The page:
By Andi Kezh, intern
On March 8, the world celebrated International Women’s Day, with this year’s theme of “embracing equity.” WHO estimates that women make up 67% of the global health workforce, which is true at The Task Force where 69% of employees are female. As a global health organization that works with partners in more than 150 countries to advance health equity, The Task Force is proud to contribute to larger discussions on gender equity.
We sat down with three female employees to gain unique generational viewpoints from a variety of perspectives: at different stages of their careers and with different areas of expertise.
Cassandra Holloway has been at The Task Force for nearly 12 years. She is project support specialist for International Trachoma Initiative (ITI)’s Neglected Tropical Diseases Supply Chain Forum, a unique public-private partnership that includes some of the world’s leading experts in pharmaceutical supply chain systems for donated drugs. She received her Executive Master’s in Business Administration from Georgia State University.
Jimica Tchamako has 15 years of experience working in the health sector, and serves as the Director of the Requirements Lab business unit at The Task Force’s Public Health Informatics Institutes (PHII) developing information systems to support public health needs for international partners. She earned her Master’s in Business Administration as well as a Master’s of Public Health from Emory University.
Aimee Rivera earned her Master’s of Public Health in 2021, and has served just over a year as a Program Assistant with The Task Force’s Health Campaign Effectiveness Coalition (HCEC), assisting with implementation research and programmatic management for global health campaigns.
We’ve condensed the conversation below to focus on a few key themes that emerged.
Influence and Representation
All three women said influence from female figures was a key to their professional success.
Holloway: “A female colleague of mine in my undergraduate lab was my greatest early influence. She was able to keep a group of fellow scientists focused to publish nine scientific papers in a single year, which was huge.”
Tchamako: “I was very influenced by women such as Dr. Camera Jones, who is a leading female epidemiologist working on health equity, and she really shaped my career path.”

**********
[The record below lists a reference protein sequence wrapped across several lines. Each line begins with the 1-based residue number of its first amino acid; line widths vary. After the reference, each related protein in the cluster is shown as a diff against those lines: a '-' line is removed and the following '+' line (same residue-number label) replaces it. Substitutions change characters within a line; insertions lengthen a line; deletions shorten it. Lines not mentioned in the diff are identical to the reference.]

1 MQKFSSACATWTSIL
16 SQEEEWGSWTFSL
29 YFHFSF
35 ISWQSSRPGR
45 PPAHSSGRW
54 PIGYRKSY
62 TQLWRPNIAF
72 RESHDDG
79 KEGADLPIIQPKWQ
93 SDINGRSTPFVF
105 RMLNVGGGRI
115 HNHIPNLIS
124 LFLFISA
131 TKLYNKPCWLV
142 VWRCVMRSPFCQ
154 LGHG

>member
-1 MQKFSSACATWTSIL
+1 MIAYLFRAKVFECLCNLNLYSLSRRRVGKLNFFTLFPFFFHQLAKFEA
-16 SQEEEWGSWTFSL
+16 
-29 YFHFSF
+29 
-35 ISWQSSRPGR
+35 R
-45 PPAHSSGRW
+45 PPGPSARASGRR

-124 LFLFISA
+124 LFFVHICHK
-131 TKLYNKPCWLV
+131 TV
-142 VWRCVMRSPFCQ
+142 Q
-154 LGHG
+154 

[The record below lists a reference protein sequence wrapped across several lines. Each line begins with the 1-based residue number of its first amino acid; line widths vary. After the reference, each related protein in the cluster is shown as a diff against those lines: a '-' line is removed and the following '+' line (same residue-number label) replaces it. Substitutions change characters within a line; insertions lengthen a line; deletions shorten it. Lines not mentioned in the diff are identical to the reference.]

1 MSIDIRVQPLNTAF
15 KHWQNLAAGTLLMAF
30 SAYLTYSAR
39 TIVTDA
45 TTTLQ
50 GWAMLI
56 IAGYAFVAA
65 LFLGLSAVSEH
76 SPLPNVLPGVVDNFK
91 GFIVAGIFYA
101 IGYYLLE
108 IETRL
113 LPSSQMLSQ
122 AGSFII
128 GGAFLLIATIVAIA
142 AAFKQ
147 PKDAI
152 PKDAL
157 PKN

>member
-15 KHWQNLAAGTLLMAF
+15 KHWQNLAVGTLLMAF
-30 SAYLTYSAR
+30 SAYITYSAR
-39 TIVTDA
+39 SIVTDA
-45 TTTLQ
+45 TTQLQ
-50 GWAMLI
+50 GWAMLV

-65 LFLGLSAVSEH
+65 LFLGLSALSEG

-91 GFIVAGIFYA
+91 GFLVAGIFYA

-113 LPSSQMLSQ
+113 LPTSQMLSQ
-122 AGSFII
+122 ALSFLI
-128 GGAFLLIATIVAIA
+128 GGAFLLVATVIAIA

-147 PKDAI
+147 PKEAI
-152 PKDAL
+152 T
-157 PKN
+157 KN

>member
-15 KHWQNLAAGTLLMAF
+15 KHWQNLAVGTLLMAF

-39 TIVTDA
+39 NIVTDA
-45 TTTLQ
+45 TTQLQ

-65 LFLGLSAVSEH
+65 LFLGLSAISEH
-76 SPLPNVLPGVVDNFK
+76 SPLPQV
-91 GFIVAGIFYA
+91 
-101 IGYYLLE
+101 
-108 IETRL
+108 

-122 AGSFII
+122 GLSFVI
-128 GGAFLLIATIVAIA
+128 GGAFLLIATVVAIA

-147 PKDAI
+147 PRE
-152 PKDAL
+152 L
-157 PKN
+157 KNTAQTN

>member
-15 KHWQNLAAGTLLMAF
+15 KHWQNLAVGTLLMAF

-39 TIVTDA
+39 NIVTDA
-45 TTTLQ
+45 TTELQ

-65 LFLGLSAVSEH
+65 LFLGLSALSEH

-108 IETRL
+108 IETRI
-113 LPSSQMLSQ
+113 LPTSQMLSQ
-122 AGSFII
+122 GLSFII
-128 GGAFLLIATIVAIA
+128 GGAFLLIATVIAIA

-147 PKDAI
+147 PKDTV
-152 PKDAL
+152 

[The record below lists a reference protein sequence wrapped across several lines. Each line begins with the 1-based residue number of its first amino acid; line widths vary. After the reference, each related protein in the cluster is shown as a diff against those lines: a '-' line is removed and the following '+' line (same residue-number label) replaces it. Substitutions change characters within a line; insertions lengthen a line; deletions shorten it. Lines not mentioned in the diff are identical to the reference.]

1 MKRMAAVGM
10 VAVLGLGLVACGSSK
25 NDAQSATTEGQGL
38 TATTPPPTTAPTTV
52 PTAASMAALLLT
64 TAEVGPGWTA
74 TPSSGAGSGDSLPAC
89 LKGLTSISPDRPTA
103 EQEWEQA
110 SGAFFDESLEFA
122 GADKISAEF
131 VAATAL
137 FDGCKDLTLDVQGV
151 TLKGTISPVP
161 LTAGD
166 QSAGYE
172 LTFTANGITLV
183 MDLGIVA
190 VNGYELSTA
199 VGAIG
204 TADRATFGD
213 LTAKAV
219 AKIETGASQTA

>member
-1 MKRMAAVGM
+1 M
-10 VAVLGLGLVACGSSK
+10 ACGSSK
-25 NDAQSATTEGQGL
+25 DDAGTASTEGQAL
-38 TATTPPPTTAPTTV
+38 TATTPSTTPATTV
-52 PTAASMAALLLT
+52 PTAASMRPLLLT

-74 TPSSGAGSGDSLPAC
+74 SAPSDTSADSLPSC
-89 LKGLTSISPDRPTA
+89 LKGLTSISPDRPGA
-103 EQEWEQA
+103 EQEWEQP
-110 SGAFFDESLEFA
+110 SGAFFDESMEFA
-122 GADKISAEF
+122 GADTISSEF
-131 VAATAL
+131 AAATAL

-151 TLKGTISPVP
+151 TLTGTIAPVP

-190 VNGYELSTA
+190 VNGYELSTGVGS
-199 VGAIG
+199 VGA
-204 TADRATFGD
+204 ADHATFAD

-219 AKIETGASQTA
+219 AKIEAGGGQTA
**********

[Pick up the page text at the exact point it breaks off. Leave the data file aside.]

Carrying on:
Rivera noted an additional aspect of representation.
Rivera: “It’s not only just about being a woman, but also influence from minority groups that look like myself. While completing my Masters in Public Health, I found it difficult to actually find research and representation of Latinx populations. I found motivation in creating my own impact within the public health field to influence other Latinx women.”
A WHO report at the Commission on the Status of Women found that leadership voices in Global Health continue to be predominantly male: 69% of global health organizations and 80% of board chairs are led by men. The panelists had different perspectives on the issue of gender-based challenges.
Tchamako: “I represent a couple of intersections in terms of being not only a woman, but a Black woman in the space of STEM. I am often the only voice or the first voice for many in the room that is trying to implement change. It requires a different mental capacity that can be a bit overwhelming at times.”
Holloway: “From my generation, women were not encouraged to pursue science as a career. I think getting the message out that women are allowed to exist within science and public health space is important.”
During this first year of her career, Rivera said she has seen very few gender-based challenges.
Rivera: “I have been fortunate that so many of my supervisors and professors have been women. I have seen the difference and progress that has been made in public health since I have not had to face the difficulties that so many other women have endured before me.”
Leaving a Legacy
Despite the challenges, the panelists offered positive outlooks and advice for women interested in global health.
Tchamako: “The health and wellbeing of communities must include women. We are part of the workforce as well, and there is an opportunity to tap into women and all of the skills that they bring to the table. I want my legacy to encourage and provide opportunities for women in leadership roles, as well as in innovation and progress within the field.”
Holloway: “Having a female mentor is also an extremely important aspect of this career. A mentor is key to maintaining motivation, and was definitely part of my personal career development. I hope that my legacy includes mentorship for other women.”
Rivera: “The type of legacy I ultimately want to leave is that women can really do this. I felt moments of timidness as I have first entered this career, and I want to encourage public health as an open field for everyone.”